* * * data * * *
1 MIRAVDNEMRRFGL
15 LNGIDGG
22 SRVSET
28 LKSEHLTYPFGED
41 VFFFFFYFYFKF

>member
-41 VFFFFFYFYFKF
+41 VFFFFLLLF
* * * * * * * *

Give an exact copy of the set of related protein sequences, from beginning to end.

1 MIRAVDNEMRRFGL
15 LNGIDGG
22 SRVSET
28 LKSEHLTYPFGED
41 VFFFFFYFYFKF

>member
-41 VFFFFFYFYFKF
+41 VFFFFLLLF